Unfortunately, the Foreign Office empowered the house of Saud, which promotes cultural Wahhabism, a belief that has anti-Semitism as one of its defining features. Until today, Saudis are using their oil money to promote anti-Semitism in the Arab world and beyond.
Can you really reduce Muslim anti-Semitism to Saudi influence?
When Emir Feisal declared in 1919 that he was welcoming the Jews home, no one used a religious argument against him. Maybe some said that from a political point of view we are not inclined to accept your idea of cooperating with the Zionist movement, but no one said that Islam forbids cooperating with the Zionists, or that Islam prevents us from accepting the existence of a Jewish state. That ideology, which is so widespread in the Arab world today, simply did not exist.
Even today, if you look at how anti-Semitism is spread in the Arab world, it is done by translating anti-Semitic European literature like The Protocols of the Elders of Zion and Roger Garaudy into Arabic. If you look for sources in classical Arabic literature, you can't find them.
Of course, many leaders understand that promoting hostility against Israel prevents the spread of democracy to their own countries. As long as those countries go on being dictatorial regimes, they need scapegoats, and it's easy to hold Israel responsible for everything that is wrong at home.
I think that fighting democracy and spreading anti-Semitism are two sides of the same agenda.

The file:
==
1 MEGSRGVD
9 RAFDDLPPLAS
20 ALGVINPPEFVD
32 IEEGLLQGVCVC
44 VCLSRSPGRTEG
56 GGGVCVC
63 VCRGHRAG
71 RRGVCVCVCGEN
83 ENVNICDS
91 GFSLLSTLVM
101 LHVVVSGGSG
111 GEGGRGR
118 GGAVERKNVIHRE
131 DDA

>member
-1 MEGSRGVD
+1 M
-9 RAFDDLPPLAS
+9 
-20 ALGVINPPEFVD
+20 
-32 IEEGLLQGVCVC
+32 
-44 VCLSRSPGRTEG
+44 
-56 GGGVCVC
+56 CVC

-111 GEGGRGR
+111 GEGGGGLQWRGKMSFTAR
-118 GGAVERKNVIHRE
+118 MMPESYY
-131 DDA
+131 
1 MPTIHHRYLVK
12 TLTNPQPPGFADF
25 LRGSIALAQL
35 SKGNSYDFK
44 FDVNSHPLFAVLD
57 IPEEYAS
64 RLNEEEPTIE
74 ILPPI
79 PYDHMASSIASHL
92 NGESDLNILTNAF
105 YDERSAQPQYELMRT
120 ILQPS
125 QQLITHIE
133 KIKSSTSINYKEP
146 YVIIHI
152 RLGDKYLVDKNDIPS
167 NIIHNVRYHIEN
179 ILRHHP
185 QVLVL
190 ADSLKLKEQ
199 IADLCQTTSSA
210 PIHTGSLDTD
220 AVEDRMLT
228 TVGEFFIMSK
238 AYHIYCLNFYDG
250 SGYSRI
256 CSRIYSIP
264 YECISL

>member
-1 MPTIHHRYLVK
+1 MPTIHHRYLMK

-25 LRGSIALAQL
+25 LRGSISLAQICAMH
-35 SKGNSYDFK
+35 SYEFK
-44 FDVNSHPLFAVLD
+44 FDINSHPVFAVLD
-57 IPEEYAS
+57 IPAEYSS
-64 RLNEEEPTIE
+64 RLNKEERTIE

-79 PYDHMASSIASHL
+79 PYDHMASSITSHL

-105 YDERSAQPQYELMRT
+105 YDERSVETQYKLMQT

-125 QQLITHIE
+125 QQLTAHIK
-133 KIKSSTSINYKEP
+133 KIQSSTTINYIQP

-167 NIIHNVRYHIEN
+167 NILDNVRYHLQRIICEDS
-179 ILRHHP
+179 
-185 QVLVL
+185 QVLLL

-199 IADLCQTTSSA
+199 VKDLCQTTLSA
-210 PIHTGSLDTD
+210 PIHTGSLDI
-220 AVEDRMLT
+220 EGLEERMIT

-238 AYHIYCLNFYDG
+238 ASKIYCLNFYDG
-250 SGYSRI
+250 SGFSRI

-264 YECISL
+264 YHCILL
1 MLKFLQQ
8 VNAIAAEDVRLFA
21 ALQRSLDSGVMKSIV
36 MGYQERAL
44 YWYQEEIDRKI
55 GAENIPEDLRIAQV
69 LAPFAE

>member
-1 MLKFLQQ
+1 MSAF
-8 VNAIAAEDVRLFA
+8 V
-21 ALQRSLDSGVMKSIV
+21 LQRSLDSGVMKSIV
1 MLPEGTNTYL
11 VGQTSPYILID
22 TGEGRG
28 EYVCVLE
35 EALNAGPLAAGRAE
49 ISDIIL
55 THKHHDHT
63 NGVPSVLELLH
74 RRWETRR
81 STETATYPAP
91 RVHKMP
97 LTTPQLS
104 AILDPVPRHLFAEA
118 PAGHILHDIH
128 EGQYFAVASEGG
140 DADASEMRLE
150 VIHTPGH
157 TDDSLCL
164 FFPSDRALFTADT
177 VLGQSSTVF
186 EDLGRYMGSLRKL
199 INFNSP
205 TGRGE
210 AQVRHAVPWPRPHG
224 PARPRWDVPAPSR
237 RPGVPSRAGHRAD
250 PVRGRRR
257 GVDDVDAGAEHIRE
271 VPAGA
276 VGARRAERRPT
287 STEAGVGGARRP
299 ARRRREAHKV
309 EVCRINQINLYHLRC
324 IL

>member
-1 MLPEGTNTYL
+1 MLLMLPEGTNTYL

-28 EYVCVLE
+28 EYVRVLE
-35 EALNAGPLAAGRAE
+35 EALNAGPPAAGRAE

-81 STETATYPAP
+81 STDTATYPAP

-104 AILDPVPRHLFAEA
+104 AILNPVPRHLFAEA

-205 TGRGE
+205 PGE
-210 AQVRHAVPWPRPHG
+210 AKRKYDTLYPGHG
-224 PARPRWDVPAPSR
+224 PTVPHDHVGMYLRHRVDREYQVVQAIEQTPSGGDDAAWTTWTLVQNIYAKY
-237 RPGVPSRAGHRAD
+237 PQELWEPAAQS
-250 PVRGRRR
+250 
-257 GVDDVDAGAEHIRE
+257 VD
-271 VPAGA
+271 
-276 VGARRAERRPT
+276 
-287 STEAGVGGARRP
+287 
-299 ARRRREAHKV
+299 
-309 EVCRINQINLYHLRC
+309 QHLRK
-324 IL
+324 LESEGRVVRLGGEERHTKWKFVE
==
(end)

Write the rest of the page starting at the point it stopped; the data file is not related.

Is the West sufficiently aware of the threat of Islamic extremism?
No. After 9/11, President Bush invited Saudi Crown Prince Abdullah to his ranch in Texas, and told him: "You are our ally in the war against terrorism."
The reality is that Prince Abdullah contributed funds to both the Muslim Brotherhood and al-Qaida.
Prince al-Turki, former head of the Saudi secret service, is practically the founder of al-Qaida. The relatives of the victims of 9/11 sued him for damages [the suit was dismissed for lack of jurisdiction], but now that same sponsor of terrorism is the Saudi ambassador to Britain, where he publishes poems praising suicide terrorists in British newspapers.
The power of the oil companies in the Western world is such that the role of the House of Saud as the main supporter of extremism and international terrorism goes on being covered up.
Is there a counter-appeal to Islamic fundamentalism in the West?